What is a child’s first language?
The first language is usually the language a child has learned from birth to 3 years and hears most often in their day. Many Ottawa children have more than one first language!
What is the difference between a first language and a dominant language?
When children learn two languages at the same time from birth, one of these languages may become dominant. A child’s dominant language is the language that the child uses more often, knows more words in, and is able to make longer sentences with fewer pauses.
My child is starting daycare/school in English. Should I start speaking to them in English at home instead of using my first language?
No, keep speaking your first language with your child. When children have a strong first language, they learn a second language more easily. Children already know how to communicate in their first language and will only need to learn the new words in the new language. They also do better at school with reading and writing. Research has shown that families who maintain their first language at home have children who continue to use their first language into adulthood.
Children can be exposed to other languages through activities such as:
- Community playgroups,
- Story time at the Ottawa Public library,
- Play dates with neighbours, friends or at the park,
- Cultural events.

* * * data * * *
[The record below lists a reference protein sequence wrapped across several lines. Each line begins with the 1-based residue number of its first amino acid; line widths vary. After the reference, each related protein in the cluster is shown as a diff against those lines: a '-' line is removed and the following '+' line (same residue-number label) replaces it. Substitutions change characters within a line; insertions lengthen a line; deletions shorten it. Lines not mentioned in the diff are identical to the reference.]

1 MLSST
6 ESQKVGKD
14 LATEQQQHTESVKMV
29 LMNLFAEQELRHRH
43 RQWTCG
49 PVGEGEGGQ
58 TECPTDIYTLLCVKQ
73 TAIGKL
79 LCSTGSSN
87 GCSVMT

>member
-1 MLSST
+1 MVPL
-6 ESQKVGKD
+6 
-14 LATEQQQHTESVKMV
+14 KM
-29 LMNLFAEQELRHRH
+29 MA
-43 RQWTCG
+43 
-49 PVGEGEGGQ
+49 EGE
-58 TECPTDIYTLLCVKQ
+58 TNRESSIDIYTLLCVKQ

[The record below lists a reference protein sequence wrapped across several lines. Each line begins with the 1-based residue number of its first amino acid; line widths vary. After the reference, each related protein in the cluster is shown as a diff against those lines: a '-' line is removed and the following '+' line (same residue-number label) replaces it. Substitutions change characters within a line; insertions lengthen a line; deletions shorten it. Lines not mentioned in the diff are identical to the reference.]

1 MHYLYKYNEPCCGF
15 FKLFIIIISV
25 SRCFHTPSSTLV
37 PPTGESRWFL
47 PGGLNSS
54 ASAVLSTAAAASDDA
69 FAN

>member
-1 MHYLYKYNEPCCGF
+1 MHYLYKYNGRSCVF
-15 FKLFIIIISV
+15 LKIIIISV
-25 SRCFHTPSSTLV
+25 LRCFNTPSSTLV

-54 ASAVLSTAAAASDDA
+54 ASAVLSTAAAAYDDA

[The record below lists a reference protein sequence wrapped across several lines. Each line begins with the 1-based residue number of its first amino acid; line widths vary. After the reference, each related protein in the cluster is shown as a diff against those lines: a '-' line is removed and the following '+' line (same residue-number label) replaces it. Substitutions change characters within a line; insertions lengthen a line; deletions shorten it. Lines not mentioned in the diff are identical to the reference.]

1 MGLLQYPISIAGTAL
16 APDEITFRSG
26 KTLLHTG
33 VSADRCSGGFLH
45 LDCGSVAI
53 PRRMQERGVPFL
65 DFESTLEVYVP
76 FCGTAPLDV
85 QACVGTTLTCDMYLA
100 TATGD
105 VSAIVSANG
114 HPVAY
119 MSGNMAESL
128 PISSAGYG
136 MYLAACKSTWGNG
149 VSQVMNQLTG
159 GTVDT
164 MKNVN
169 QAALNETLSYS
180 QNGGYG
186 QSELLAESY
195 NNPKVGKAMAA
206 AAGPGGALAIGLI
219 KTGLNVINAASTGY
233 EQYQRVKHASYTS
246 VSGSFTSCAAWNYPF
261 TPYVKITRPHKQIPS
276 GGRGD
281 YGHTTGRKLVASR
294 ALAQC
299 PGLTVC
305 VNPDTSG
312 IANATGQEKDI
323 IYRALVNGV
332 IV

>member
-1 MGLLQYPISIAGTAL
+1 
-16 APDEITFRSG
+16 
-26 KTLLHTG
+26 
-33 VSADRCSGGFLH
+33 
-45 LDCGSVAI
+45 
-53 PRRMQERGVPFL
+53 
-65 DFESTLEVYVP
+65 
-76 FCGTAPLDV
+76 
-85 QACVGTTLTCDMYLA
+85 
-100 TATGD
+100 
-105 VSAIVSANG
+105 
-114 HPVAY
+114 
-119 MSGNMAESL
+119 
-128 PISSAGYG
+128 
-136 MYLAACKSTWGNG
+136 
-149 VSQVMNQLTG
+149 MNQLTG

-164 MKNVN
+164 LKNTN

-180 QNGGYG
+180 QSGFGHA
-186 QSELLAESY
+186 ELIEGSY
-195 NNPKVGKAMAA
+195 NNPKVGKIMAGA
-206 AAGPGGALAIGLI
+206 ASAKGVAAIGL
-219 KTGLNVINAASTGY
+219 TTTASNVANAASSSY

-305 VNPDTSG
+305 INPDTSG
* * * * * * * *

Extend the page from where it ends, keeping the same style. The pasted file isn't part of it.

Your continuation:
How can I help my child learn their first language?
Children learn language best from people who speak the language well and often. They learn to talk by listening and speaking with parents, siblings, grandparents, friends and caregivers. So go ahead – speak your first language!
Help children by:
- Naming objects, actions and feelings
- Talking about what you are doing, seeing and hearing
- Telling stories and reading
- Singing songs and rhymes
- Playing together
Your child needs to hear language all day, every day!
If you are concerned about a child’s communication in their first language, consider the following options:
- Complete the Communication Checkup online screening tool
- Communication milestones are available in different languages at Ministry of Children and Youth Services.
- Call Ottawa Public Health 613-580-6744 to discuss your concerns
- Review the Nipissing District Developmental Screening Tool
If you still have concerns:
- Contact the First Words Intake at CHEO 613-737-7600 ext. 2500 to add your child’s name on the waiting list for a Speech and Language assessment. You do not need a referral from a Health Professional.
- Families and physicians can refer directly to First Words Intake at CHEO 613-737-7600 ext. 2500 or by fax 613-738-4893
Talk with Your Child in Your First Language: A Primary Language Literacy Project
Check out these quick and easy strategy guides for helping your child learn their primary language, available in six languages!